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Artists Team With DA to Help Abused Children; Tourism: The Serious Questions; and more


Tuesday, September 24, 2013

The cow passersby feed to help the homeless has quickly become a fixture on North Pleasant Street in Amherst. Sculptor Kamil Peters created the cow, which honors the logo of Counterfeit Cow Productions, a film company that has released a film about homelessness in Amherst called Homeless in a College Town. Money fed into the “cash cow” will go to support the Craig’s Place homeless shelter.

 

By the Numbers

The number of homeless school children in Massachusetts, as reported last week by the Boston Herald. That’s the largest number since 2005, when the Mass. Department of Education began keeping those figures, and it amounts to one out of every 60 school kids.

 

Artists Team With DA to Help Abused Children

Suppose your child had been physically or sexually abused. Would you like to see him or her have to make the rounds of the emergency room, the police station, the district attorney’s office, a state children’s services investigator’s office, possibly a child psychologist’s office—four or five alien environments in which the trauma would have to be relived?

Or would you rather have the youngster taken to a house where everyone from an assistant district attorney to a doctor and other professionals could gather at one time to investigate the problem in a reassuring, child-centered atmosphere?

The Northwestern District Attorney has such a house on Elm Street in Northampton. Called the Children’s Advocacy Center, it’s managed by the Northwestern Children’s Advocacy Project, a nonprofit that pays the rent and maintains the physical setting, including a medical suite in the house.

The director of the Project is Susan Loehn, a former Northwestern District prosecutor with 30 years’ experience specializing in child abuse cases. The Project, Loen explained, emphasizes “prevention as well as prosecution.” In 2012, she said, 500 cases had to be investigated and 165 children interviewed in the Northwestern District Attorney’s jurisdictional territory, which includes Hampshire and Franklin counties.

Now the Project wants to open a house in Turners Falls to serve children in Franklin County and Athol, whose families are not always able to bring them down to Northampton. To raise funds for the new house and to keep the one on Elm Street running, the group has enlisted the help of some of the most acclaimed visual artists in the Valley. Greg Stone, Nanny Vonnegut, Caleb Colon, Randall Riehl, Jane Lund, Holly Murray, Ellen Wineberg, Scott Prior and many others will donate art work for Wet Paint: A Silent Art Auction and Wine Tasting to Help Abused Children, to be held at the Hotel Northampton October 3 from 6:30 to 9 p.m. Bidding may also be done online at www.northwesterncac.org beginning September 23.

Loehn told the Advocate the Project is also looking for people to volunteer for the community board that will oversee the Franklin County house, and for other activities in support of the project. For more information, go to http://northwesternda.org/event/wet-paint-silent-art-auction-support-northwestern-childrens-advocacy-center or contact Mary Carey, communications director for the Northwestern District Attorney (mary.carey@state.ma.us).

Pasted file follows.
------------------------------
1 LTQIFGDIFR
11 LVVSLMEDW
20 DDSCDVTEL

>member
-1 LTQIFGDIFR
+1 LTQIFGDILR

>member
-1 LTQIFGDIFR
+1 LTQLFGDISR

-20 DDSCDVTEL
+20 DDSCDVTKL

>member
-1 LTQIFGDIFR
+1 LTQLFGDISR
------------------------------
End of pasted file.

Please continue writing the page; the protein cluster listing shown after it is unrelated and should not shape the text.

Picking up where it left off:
Worth Quoting

“Obamacare could have been a controversial but bipartisan expansion of the safety net, like Medicare and Social Security—the law was, after all, modeled on conservative ideas constructed by the Heritage Foundation and first implemented by Mitt Romney. The right-wing furor would have been less severe, the GOP less motivated to paint the law as an existential threat to freedom, and the party likelier to make its peace with it. But the GOP leader’s big gamble to co-opt the nascent Tea Party movement precluded that scenario. And as a result, the health care law has become an existential threat to his career.”

Sahil Kapur, in Talking Points Memo, on the political price Sen. Mitch McConnell is paying for first rallying Republicans against Obamacare, then recently refusing to push for its defunding


Tourism: The Serious Questions

In 2011, according to a report from the Mass. Office of Travel and Tourism, visitors to Massachusetts “directly spent $16.9 billion on transportation, lodging, food, entertainment and recreation, and retail shopping.” That spending, the report added, “directly generated 124,700 jobs” in the commonwealth.

On Thursday, Sept. 26, at 10:30 a.m., the legislative Joint Committee on Tourism, Arts and Cultural Development will hold a public forum at the Basketball Hall of Fame in Springfield on the economic effects of tourism and travel in the greater Springfield area. The forum is part of a “listening tour” that includes events around the state, such as a Franklin County stop on Oct. 4 at 10 a.m. at the Johnny Appleseed and Mohawk trails.

Some of the topics we’d love to see the committee consider: How will a casino affect competing cultural organizations in the region? How many of those 124,700 jobs pay living wages or offer health insurance and other benefits? And how might the state further support the sorts of arts-and-culture renaissances underway in communities like Easthampton and Holyoke?

 

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